Q: I love my sister, but sometimes we get into the worst arguments over her behavior. It’s not that I try to get into these debates, but she always seems so ungrateful anytime I do something nice for her, and when I point this out, she denies it. Whether it’s her refusal to ever say thank you when my husband and I lend her money, or me having to put up with her passive-aggressive comments about my weight, there are just so many things she does that I’m tired of.
After talking with my husband, I feel like I should cut her off, at least until she owns up to her behavior. But am I being overly sensitive, or is it okay to cut off family members with toxic traits?
A: Deciding to keep her in your life or not is a personal choice that only you can decide on—and that’s a tough fork in the road to be at. If you’ve pointed out your sister’s behavior in a constructive manner (emphasis on “constructive”), and she continues to ignore your requests to be more considerate, it sounds like she could have some toxic traits. It’s certainly possible that behavior comes from insecurities: She may feel embarrassed that she has to ask for money, and she may feel self-conscious about her own weight—causing her to act out and do things that cause you pain.
It’s worth truly questioning the ways in which you’ve brought these subjects to her attention, and if you gave the conversation a path toward a solution. Sibling relationships are some of the most important connections we have; so if you were impatient or rude when trying to discuss what upset you, you might try exploring family therapy as a solution, or some of our blog content related to resolving conflict. However, if you’ve been patient and kind, and her toxic traits are still prevailing over treating you with respect, it’s absolutely okay to cut off a family member displaying these toxic traits.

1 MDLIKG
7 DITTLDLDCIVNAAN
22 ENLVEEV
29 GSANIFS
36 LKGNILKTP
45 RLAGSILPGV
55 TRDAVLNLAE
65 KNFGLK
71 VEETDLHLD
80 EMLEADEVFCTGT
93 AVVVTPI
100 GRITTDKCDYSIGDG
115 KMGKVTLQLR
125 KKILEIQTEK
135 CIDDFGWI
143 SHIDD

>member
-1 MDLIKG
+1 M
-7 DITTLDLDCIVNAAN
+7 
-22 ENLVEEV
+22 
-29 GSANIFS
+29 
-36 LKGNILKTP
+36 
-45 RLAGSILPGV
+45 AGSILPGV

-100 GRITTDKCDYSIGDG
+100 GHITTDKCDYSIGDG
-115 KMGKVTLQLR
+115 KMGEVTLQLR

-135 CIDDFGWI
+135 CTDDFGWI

You may feel an obligation to help your sister out financially, but your efforts should at least be acknowledged by her. Despite your patience, not receiving a thank you does seem to be bothering you deeply. And if she’s constantly pointing out your weight as a way to put you down, this is one of her more troubling toxic traits, one that indicates she’s verbally abusive. Until your sister acknowledges the harm she’s caused and the lack of emotional awareness she’s mixing into your relationship, taking some space is absolutely fine.
Cutting off a family member with these toxic traits is justified, but you might consider leaving the door open to reconciliation later on down the road. Having to make such a tough decision may leave you to process some grief, and it’s totally normal for you to miss her, even with how badly she treated you. That’s why self-care is essential to coping with the loss of any kind of relationship. This involves prioritizing the things you love and spending time with the people in your life who lift you up—not those who tear you down.